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ICC Holds First Meeting

ICC Holds First Meeting

NGO Coalition for the International Criminal Court

Governing Body of the International Criminal Court to Convene 3 - 10 September
NGO Coalition Welcomes Historic First Meeting of the Assembly of States Parties

(New York, August 30, 2002) - The NGO Coalition for the International Criminal Court today welcomed the forthcoming historic first meeting of the Assembly of States Parties, the governing body of the newly created International Criminal Court (Court or ICC). The July 1, 2002 entry into force of the Rome Statute of the International Criminal Court set in motion the Court's jurisdiction over war crimes, crimes against humanity and genocide, as well as the establishment of the Court itself. The first meeting of the Assembly of States Parties (ASP), which will take place at UN headquarters from September 3 - 10, will see the election of officials of the ASP, the adoption of four years of work by the Preparatory Commission, and the finalization of procedures for the Court's establishment. High-level officials are expected to attend and make statements during the second week of meetings.

"The opening of this first session represents another milestone in the establishment of the new world court and the new system of international criminal justice," said William Pace, Convenor of the more than 1,000 member Coalition. "The creation of the ICC by nearly eighty nations representing all regions and legal systems of the world demonstrates that major new international organizations can be established even without support of some of the world's most powerful nations."

The election of the president of the Assembly, the two vice-chairs and the eighteen bureau members is expected to take place during the opening plenary on September 3. Although the outcome of the presidential election has yet to be determined, it is largely expected that H.R.H. Prince Zeid Ra'ad Zeid Al-Hussein of Jordan will assume the position. Other important aspects of the meeting include: the adoption of procedures for nomination and election of candidates for the eighteen judges to preside over the Court, consideration of critical documents produced through hard-won compromises during the four years of Preparatory Commission meetings, and adoption of the budget for the first year of the Court's operations.

To date, seventy-eight countries have ratified the Rome Statute of the ICC, twelve of which have done so after the US disengagement through nullification of its signature of the treaty on May 6, 2002. Since that time the US has waged a campaign against the Court, resulting in the July 12 passage of Security Council Resolution 1422 granting UN peacekeepers immunity from the Court on a one year renewable basis, the August 5 Presidential signature of the American Servicemembers' Protection Act (ASPA), the pursuit of bilateral "impunity" agreements in capitals around the world, and the threat to withdraw military funding and assistance from certain countries supporting the Court. The convening of this Assembly is expected to provide an opportunity for testimony from numerous high-level government officials regarding the historic importance of this institution and the necessity for continued efforts to preserve its fairness, effectiveness and independence.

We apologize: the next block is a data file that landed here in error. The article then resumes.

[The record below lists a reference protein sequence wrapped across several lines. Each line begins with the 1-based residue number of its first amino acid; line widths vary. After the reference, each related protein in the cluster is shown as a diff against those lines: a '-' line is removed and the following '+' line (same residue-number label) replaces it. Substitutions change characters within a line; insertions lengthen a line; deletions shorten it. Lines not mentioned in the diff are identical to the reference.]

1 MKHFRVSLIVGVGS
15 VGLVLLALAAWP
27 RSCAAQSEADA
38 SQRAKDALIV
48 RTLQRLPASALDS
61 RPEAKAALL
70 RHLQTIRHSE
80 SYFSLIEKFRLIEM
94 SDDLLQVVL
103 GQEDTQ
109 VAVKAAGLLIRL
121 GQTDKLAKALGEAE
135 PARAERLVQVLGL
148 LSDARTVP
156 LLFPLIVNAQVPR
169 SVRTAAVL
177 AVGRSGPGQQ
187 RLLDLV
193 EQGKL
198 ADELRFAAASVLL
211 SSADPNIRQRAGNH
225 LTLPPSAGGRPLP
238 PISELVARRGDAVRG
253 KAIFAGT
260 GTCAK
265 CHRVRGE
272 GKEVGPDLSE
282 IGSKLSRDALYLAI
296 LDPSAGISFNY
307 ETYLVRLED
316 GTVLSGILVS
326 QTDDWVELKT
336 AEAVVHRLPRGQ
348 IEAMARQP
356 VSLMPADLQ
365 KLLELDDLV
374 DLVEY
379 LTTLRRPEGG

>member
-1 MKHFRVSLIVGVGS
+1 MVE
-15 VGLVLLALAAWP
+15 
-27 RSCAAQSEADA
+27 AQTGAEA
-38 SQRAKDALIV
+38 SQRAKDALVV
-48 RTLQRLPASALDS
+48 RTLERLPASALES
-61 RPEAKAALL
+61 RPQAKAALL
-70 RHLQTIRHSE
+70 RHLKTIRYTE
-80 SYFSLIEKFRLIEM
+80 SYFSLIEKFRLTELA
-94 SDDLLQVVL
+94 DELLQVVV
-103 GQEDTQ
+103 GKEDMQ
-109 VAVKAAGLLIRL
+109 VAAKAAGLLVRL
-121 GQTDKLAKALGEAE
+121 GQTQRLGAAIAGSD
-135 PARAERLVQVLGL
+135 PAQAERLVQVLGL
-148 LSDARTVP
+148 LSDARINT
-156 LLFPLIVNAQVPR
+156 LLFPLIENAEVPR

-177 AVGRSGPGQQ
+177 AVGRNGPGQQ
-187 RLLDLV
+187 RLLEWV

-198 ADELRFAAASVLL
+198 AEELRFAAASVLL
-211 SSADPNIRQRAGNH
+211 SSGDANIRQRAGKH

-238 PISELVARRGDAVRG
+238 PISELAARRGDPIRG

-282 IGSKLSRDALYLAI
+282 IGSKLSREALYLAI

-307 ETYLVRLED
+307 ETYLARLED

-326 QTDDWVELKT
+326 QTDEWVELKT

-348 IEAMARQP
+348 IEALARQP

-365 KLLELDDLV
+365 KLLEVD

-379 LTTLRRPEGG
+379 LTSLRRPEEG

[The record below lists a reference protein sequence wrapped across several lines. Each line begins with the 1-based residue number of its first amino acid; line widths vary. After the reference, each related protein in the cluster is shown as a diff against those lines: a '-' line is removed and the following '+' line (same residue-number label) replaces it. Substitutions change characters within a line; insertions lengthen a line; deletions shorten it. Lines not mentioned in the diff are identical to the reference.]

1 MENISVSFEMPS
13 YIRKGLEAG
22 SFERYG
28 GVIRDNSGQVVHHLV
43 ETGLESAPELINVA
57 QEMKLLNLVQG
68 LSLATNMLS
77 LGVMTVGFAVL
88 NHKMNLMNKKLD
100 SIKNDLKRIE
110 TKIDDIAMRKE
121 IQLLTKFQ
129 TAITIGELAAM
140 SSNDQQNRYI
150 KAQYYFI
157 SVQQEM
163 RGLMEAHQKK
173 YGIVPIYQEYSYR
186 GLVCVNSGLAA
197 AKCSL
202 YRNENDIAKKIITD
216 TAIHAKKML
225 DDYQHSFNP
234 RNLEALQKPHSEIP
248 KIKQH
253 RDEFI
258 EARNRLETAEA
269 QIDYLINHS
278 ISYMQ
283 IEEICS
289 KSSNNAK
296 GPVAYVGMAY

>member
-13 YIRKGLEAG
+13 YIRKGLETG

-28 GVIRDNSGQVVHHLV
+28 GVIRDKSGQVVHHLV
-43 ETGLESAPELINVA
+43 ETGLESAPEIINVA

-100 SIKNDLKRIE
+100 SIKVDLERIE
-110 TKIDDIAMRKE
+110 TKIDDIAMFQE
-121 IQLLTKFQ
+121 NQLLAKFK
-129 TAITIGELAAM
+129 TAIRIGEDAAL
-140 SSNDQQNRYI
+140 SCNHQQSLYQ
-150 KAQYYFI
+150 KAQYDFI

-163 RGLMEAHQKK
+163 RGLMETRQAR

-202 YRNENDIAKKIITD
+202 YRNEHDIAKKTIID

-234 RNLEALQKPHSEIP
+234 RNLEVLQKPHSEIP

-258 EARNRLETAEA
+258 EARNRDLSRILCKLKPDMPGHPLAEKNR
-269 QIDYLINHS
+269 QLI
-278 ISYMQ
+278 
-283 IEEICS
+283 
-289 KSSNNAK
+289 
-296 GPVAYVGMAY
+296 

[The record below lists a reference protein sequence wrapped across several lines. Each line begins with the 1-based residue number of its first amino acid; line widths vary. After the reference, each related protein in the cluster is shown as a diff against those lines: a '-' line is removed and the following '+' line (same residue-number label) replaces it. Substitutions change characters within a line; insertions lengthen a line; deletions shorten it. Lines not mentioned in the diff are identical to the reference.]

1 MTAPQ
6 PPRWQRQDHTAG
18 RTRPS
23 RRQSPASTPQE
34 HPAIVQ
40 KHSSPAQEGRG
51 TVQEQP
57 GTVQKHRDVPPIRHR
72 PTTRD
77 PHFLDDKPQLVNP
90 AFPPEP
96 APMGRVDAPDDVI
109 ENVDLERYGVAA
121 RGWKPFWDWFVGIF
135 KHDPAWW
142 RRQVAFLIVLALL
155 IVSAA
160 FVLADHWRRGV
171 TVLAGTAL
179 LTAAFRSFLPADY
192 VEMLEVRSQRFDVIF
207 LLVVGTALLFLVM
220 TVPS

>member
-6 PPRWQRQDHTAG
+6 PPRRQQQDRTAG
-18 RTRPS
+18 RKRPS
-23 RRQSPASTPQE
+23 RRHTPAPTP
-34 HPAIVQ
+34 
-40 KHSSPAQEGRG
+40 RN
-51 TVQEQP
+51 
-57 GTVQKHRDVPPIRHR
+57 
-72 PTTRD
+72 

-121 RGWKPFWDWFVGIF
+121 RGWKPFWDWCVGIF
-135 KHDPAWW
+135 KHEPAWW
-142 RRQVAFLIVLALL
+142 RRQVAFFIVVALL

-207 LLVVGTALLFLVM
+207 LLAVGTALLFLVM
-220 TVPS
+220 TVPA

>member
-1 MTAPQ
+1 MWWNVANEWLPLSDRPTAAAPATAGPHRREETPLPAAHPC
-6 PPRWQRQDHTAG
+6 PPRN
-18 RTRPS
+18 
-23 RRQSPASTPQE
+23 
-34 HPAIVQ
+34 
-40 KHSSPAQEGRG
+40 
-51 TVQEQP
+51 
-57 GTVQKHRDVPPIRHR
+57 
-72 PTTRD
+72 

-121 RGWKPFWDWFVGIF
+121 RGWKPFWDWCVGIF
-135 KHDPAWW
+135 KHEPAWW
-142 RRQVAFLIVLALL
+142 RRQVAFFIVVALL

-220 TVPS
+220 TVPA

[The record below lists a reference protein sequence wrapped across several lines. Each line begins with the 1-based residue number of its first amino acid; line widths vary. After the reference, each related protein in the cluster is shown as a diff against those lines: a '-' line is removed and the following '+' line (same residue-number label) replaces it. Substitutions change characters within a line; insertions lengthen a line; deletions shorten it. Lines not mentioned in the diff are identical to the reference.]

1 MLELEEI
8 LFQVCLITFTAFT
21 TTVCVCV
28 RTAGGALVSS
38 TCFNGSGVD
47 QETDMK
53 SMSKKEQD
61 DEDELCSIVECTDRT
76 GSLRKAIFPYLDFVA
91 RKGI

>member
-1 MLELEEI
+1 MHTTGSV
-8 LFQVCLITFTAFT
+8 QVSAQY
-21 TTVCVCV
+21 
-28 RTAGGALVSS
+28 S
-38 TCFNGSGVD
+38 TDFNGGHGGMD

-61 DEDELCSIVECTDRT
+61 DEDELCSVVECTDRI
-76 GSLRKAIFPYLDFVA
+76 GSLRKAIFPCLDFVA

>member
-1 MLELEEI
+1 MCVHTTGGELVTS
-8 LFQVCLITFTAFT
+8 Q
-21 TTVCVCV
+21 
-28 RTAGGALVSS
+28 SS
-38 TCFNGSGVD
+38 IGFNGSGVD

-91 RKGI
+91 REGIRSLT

Once Preparatory Commission documents are adopted, November 30 will become the next most important deadline for the deposit of ratification instruments at the UN, as only countries to have done so by that time will be able to participate in the nomination and election of judges. The nominations period is expected to be formally opened immediately following the adoption of nominations procedures during the ASP. The election of judges will likely take place in February 2003 during the resumed meeting of the Assembly of States Parties. The Court, the first year budget of which at approximately $35 million is a fraction of costs of the existing tribunals, is expected to be fully operational by mid-2003. An inauguration ceremony will be held in March of that year.

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About the NGO Coalition for the International Criminal Court The NGO Coalition for the International Criminal Court (CICC) is a network of over 1,000 civil society organizations and legal associations working to create a permanent, fair and independent International Criminal Court. Established in 1995, the CICC is the leading source of information regarding the ICC and the regional organizations that support its formation. For more information, please visit http://www.iccnow.org.


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